Elaine Howle.

The Commission on Judicial Performance and the state auditor formally ended their litigation over confidential disciplinary files Tuesday, when an appellate court approved a request to give the auditor access to the records.

The First District Court of Appeal reversed a December 2017 order by San Francisco Superior Court Judge Suzanne Bolanos that blocked the auditor, Elaine Howle, from starting a legislatively mandated review of the commission’s disciplinary practices. The appellate court’s order was issued one day after Gov. Jerry Brown signed legislation clarifying that Howle’s office cannot make public any records it obtains during the audit.

“The Superior Court decision might … have encouraged other state and local agencies to evade or resist audits of their activities,” Howle’s attorney, Myron Moskovitz, said in an email. “So the state auditor is … happy that this problem has been eliminated.”

Kerr & Wagstaffe partner Michael von Loewenfeldt, who represented the commission, did not immediately return a message seeking comment.

A six-page settlement agreement released Wednesday said the two parties will issue a joint statement within seven days of the court order announcing that the lawsuit was settled “in the best interests of the public.”


Read the settlement agreement between the CJP and the state auditor:


“However neither party shall claim that they ‘prevailed’ on the appeal or that the reversal was anything other than a stipulated result reached after settlement discussions,” the agreement said.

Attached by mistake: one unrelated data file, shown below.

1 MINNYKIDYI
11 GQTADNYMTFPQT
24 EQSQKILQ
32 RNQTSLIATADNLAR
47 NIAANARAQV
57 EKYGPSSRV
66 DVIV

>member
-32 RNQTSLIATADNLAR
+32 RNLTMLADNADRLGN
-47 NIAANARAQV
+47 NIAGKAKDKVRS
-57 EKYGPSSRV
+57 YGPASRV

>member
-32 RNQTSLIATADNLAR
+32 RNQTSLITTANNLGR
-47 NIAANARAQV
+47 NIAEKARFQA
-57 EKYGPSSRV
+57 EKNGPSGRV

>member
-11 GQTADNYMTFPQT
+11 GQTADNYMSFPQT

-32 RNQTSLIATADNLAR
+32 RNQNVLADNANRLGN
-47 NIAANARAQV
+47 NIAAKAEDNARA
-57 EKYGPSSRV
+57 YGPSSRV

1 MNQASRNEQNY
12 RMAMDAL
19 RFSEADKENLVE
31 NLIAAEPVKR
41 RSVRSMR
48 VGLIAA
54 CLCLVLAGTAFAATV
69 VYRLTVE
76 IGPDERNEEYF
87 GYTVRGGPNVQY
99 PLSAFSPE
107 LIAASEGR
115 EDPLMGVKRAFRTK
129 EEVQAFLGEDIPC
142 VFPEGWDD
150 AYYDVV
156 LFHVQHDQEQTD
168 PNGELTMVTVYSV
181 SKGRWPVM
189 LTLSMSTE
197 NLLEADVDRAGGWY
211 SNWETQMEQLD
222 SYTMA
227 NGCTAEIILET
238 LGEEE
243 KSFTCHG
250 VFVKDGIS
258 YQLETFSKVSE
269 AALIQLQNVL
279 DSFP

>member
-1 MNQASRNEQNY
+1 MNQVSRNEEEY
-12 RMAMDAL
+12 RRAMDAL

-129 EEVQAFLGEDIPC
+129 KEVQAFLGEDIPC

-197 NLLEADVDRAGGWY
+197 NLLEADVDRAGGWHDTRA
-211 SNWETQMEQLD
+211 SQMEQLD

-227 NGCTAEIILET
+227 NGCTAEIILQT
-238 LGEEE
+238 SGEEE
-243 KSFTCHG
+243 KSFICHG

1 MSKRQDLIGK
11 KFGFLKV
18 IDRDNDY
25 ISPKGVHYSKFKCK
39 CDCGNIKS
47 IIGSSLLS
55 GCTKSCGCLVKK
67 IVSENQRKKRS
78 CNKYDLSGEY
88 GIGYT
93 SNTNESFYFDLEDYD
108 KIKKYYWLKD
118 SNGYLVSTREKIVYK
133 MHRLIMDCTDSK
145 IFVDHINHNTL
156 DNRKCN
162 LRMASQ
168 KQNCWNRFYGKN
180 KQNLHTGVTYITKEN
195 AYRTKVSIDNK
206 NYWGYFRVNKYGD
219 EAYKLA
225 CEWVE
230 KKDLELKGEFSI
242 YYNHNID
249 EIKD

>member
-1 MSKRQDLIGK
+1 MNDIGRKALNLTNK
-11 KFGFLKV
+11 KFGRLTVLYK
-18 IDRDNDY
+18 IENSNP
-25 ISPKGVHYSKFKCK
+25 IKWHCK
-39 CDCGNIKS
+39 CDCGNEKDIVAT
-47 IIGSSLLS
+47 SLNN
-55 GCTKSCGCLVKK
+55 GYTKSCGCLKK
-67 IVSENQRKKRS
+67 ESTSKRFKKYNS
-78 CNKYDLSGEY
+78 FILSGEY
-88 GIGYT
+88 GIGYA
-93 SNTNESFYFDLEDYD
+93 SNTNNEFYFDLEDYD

The two agencies had signaled an end to the two-year-old dispute in August when the related legislation was introduced and the commission proposed amending its operating rules to allow the auditor to review confidential records. Commission leaders had argued that without the rule change they were barred by law from sharing documents with Howle.

State lawmakers in 2016 ordered the first audit of the commission in its 56-year history after complaints from judges and litigants about the judicial disciplinary process and its secrecy.

The commission, citing confidentiality laws, sued the auditor in October 2016 to block her access to discipline documents. Howle said she and her staff would abide by those laws. More than a year later, Bolanos sided with the commission, finding that the agency had a “constitutional right to control the confidentiality of its documents.”

The auditor appealed the ruling this year. During budget hearings, legislators, trying to pressure the commission to allow the audit, stripped $500,000 from the agency’s 2018-19 budget—an amount equal to the estimated cost of the audit. In June, lawmakers restored the money and one month later the commission proposed the confidentiality rule change.

Moskovitz said the audit should begin in a few days. Both sides will bear their own legal fees and litigation costs, according to the settlement agreement.

 

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